5 Shopping Spots You Want to Go to In Kyoto
Souvenirs, food, bargains and various “one-of-a-kind items” are all the things you can encounter by chance in the streets of Kyoto. Here are some recommended shopping spots for those who would like to walk around Kyoto on their own two feet and enjoy shopping.
Inside Kyoto City, there are several streets stretching from East to West and North to South. Among the streets that run from East to West is a street that goes through the heart of Kyoto, Shijo-dori. It’s Kyoto’s main street that is always bustling with international and domestic tourists. Originally, the narrowness of the street proved to be a problem but in 2015, the width of the street was expanded, making it much easier to walk through. In particular, the shops gathered there are located between Kawaramachi-dori and Karasuma-dori. There are the well-established department stores Daimaru, Takashimaya and Fujii Daimaru along with everything else from fashion, food, Kyoto-style clothing (Kimono) to general goods all in one place.
※The photo pictured is from 2011.
Nishiki Market, the shopping district known as "The Kitchen of Kyoto." Inside Nishikikoji-dori which extends from east to west, it is between Teramachi-dori and Takakura-dori, spanning an overall length of 400m. It is a shopping spot for the locals with many small shops lining the narrow streets deal with food items like greengrocers, butchers, tofu sellers and more. Because the street is narrow (5m), which is typical for Kyoto, there are also times when it becomes quite congested with people. There are many shops that sell food samples at the front of their stores aimed at tourists, so you can enjoy what is called “Tabe-aruki (walking and eating)”. It is recommended to check the homepage beforehand to see what shops you would like to visit.
From Keihan Jingu-Marutamachi Station, if you proceed east there is the “Kyoto handicraft Center” which focuses on traditional handicrafts, selling various goods that give you a true sense of “Japanese-style” and “Kyoto”. From kimono and yukata, traditional Japanese goods like tenugui and handkerchiefs, Japanese cosmetics, ceramics, Kyoto dolls, Japanese tea, Japanese alcohol, Kyoto confectioneries and so many other goods are available making it a perfect place for buying souvenirs. Also, there are classes where you can experience making traditional handicraft with your own hands such as painting folding fans or making “nioi-bukuro” (pouches containing fragrant pieces of wood used to freshen kimonos etc.). There is English support on every floor, and they also offer duty-free services for tourists.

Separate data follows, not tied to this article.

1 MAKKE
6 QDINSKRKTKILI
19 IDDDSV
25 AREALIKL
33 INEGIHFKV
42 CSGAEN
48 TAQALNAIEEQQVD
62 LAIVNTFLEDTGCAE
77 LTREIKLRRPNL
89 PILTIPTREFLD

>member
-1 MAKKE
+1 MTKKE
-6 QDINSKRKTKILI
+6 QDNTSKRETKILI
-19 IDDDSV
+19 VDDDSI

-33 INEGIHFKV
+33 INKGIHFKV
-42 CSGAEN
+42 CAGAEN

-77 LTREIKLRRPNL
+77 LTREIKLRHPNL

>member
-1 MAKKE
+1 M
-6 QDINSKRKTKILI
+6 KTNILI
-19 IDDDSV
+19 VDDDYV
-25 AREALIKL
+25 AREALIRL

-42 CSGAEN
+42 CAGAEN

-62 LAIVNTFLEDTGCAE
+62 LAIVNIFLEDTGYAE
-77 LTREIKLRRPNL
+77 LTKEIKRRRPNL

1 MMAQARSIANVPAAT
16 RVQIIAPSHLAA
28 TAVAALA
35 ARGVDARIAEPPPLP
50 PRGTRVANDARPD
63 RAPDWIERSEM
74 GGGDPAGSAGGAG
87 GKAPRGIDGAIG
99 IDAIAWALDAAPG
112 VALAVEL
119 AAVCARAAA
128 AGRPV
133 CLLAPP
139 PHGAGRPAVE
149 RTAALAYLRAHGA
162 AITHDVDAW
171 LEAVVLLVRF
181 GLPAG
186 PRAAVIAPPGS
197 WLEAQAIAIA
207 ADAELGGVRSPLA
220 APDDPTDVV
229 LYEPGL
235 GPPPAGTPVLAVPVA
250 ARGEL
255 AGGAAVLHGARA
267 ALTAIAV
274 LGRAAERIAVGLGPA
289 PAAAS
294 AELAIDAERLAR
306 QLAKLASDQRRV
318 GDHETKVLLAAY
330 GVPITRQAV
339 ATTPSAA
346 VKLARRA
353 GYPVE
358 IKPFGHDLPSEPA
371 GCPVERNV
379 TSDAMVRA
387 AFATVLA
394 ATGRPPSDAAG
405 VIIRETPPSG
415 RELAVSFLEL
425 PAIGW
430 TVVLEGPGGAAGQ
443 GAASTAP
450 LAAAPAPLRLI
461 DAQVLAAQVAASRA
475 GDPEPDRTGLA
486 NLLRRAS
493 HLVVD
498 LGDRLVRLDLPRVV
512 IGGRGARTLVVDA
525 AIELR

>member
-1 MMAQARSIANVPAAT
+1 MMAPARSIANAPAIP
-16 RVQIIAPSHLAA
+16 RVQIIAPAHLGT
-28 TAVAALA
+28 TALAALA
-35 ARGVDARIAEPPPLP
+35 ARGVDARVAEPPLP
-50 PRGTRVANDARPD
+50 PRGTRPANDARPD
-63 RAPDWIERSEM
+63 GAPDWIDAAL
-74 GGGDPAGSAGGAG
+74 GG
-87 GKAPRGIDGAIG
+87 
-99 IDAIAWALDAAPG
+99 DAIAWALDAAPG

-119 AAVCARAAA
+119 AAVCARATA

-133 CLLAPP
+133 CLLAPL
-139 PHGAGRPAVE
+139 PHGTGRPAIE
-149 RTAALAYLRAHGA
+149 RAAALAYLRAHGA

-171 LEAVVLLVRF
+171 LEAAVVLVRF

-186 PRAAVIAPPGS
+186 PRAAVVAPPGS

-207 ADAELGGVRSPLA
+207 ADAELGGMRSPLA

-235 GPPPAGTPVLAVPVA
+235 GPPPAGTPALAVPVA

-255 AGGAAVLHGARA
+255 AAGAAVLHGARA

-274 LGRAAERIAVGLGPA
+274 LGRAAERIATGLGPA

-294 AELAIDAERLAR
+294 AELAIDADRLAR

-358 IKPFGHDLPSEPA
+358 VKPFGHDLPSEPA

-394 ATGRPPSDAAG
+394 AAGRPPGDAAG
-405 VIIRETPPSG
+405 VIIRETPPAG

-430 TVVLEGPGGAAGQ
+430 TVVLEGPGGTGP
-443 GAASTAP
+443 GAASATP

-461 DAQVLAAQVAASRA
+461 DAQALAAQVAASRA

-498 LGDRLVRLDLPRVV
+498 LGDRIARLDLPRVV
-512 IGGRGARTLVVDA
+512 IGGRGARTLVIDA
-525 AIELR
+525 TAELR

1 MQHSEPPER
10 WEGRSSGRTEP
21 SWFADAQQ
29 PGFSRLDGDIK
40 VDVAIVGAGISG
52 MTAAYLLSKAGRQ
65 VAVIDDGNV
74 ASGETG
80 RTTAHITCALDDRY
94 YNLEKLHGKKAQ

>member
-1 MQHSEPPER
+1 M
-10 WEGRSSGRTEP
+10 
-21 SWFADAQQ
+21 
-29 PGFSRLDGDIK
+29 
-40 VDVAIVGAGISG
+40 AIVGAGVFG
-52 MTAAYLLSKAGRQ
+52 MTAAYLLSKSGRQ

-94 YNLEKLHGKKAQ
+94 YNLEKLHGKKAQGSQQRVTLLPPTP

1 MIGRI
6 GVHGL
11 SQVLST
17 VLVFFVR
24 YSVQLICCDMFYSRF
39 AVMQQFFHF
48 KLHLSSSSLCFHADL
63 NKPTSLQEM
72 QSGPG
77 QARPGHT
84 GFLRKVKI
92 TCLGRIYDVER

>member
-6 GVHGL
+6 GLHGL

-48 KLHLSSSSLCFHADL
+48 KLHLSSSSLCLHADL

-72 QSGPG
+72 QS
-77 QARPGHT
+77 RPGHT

One of the streets running from the north to the south in the heart of Kyoto is Teramachi-dori. At the entrance between Sanjo-dori and Shijo-dori there is a mosaic compass that has become the symbol of the the shopping arcade known as “Teramachi Kyogoku Shopping district”. With general clothing stores as the focus, there are about 170 shops lined up and crowded with people. Also, between Shijo-dori and Oike-dori (the street across from Kyoto City’s government office) there is the “Teramachi shopping district”, with many stores that deal with items and general goods that are unique to Kyoto. It can also be fun to walk around and view the small merchant house shops (a common architectural style in Kyoto with the shop and living area together in one building) that line the streets.
※Pictured in the photo is Teramachi Kyogoku Shopping District
Proceeding north from Shijokawaramachi there is a fashion building with over 40 years of history “Kyoto BAL”. It had a grand re-opening after renovations in August of 2015, and it has become a building that has an air of elegance about it. The passage has also been expanded so you can shop comfortably. In addition to the select shops that carry unisex fashions, there are also stores that deal with general goods, plants, stationery and so on and in particular, you can find many unique shops. In the basement, is “Maruden” which boasts Kyoto’s largest collection of books.
Did you like the places listed? Although you might call them all “shopping spots”, they each have their own unique characteristics. In the event that you visit Kyoto, by all means, let your feet take you to lots of different areas and find shops that strike your fancy.
*Please note that the information in this article is from the time of writing or publication and may differ from the latest information.